This is the story of the greatest Ashes series of all time - the 2005 Ashes in England which were eventually won by England 2-1, the first time since 1987 that England had won the Ashes.
In March, Australia's captain, Ricky Ponting, said that this Ashes series would be the closest since Australia's dominance began in 1989. Since 1989, when Australia started their winning Ashes streak, England had only come within one match of the title once, in 1997: Australia were the pre-eminent side in the world, whilst England had dropped from being the top-rated in 1981 to sixth for much of the Nineties. They reached a low point in 1999 with a series loss to New Zealand leaving them bottom of the unofficial Wisden Cricketers' Almanack rankings. However, since the previous series in 2002--03, England had improved on their fifth place in the official rankings, and were second before this series. Australia were still top-ranked, but England had won 14 and drawn three of their 18 previous Test matches since March 2004, and had won six successive series. Nonetheless, before the First Test some Australians, including fast bowler Glenn McGrath, were suggesting that a 5--0 win in the series for Australia was a serious possibility.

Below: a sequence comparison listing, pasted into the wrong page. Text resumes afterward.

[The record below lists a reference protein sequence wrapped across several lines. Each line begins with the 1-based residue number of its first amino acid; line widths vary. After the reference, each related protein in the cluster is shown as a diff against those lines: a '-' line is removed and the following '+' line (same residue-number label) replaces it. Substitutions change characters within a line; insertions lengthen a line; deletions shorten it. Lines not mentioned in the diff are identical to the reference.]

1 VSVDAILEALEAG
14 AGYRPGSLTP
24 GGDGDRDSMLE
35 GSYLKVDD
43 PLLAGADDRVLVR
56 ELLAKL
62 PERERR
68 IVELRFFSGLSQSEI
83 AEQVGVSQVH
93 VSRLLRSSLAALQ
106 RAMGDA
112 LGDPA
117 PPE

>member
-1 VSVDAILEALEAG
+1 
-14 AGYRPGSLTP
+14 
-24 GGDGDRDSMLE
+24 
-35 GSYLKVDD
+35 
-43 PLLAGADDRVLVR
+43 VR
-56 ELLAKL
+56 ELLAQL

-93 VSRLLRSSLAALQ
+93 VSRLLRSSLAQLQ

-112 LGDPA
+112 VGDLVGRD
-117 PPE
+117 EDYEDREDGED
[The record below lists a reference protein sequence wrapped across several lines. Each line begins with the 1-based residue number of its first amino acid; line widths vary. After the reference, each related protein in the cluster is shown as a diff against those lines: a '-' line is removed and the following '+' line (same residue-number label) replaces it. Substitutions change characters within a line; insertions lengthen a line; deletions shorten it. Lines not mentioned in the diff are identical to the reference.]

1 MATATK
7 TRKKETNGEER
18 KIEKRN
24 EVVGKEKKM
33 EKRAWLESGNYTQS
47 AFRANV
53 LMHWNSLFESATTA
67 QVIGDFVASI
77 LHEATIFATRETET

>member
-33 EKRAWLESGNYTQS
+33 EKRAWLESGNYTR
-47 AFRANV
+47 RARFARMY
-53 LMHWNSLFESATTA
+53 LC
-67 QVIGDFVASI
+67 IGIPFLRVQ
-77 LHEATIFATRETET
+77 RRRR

The BBC reported on the day after the series that it was "hailed as the most thrilling series ever". Individual matches were very closely fought, with one match decided by a two-run margin, one match drawn with only one wicket remaining, and one match won by three wickets. The outcome of the contest was not decided until the very last day of the series.
Australia won the first Test comfortably, but the Second Test saw England level the series with a two-run victory, the narrowest win in Ashes history. The third Test ended in a draw (with England one wicket away from a win), and England won the fourth Test in Nottingham (Trent Bridge) by three wickets, losing seven men in a chase of 129, after England enforced the follow on after gaining a lead of 259 on first innings.
The fifth and final Test started on 8 September at the Oval in London. It entered its final day with England batting in their second innings, 40 runs ahead with nine wickets in hand. Australia needed a win to force a 2--2 series draw and retain the Ashes; any other result would give the Ashes to England and end 16 years and eight series of Australian dominance. After a day of fluctuating fortunes, England established a lead of 341 after Kevin Pietersen's maiden century, and Australia batted for one over before the teams went off for bad light, the stumps were pulled out of the ground, and the match was declared a draw to ensure the return of the Ashes to England.